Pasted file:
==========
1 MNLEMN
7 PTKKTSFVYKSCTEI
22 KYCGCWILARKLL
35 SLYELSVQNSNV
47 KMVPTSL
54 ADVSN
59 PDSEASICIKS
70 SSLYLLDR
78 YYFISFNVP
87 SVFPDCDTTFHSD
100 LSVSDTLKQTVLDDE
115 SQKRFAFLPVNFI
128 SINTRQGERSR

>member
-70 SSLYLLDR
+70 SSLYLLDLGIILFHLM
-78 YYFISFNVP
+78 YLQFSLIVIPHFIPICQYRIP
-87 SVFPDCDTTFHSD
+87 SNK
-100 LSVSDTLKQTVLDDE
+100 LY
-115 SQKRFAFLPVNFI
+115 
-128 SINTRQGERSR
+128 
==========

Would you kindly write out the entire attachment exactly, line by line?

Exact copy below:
1 MNLEMN
7 PTKKTSFVYKSCTEI
22 KYCGCWILARKLL
35 SLYELSVQNSNV
47 KMVPTSL
54 ADVSN
59 PDSEASICIKS
70 SSLYLLDR
78 YYFISFNVP
87 SVFPDCDTTFHSD
100 LSVSDTLKQTVLDDE
115 SQKRFAFLPVNFI
128 SINTRQGERSR

>member
-70 SSLYLLDR
+70 SSLYLLDLGIILFHLM
-78 YYFISFNVP
+78 YLQFSLIVIPHFIPICQYRIP
-87 SVFPDCDTTFHSD
+87 SNK
-100 LSVSDTLKQTVLDDE
+100 LY
-115 SQKRFAFLPVNFI
+115 
-128 SINTRQGERSR
+128 